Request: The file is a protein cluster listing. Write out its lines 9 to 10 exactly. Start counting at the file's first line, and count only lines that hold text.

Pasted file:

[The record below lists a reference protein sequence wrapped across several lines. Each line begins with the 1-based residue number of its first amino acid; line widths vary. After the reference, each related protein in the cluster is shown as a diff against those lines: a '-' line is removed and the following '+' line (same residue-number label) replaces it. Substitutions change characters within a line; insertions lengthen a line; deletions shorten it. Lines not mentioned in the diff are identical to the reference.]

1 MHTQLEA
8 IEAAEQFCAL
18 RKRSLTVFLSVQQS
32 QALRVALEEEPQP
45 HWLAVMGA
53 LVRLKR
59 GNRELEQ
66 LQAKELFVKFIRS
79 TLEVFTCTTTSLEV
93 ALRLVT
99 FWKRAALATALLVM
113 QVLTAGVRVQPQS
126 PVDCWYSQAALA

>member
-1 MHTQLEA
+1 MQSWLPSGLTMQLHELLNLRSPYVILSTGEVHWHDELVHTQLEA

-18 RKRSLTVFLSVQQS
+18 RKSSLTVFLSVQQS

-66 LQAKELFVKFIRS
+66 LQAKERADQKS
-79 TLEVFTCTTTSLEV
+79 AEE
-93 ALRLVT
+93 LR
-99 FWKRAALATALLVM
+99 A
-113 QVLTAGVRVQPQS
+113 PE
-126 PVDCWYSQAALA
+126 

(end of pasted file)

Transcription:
66 LQAKELFVKFIRS
79 TLEVFTCTTTSLEV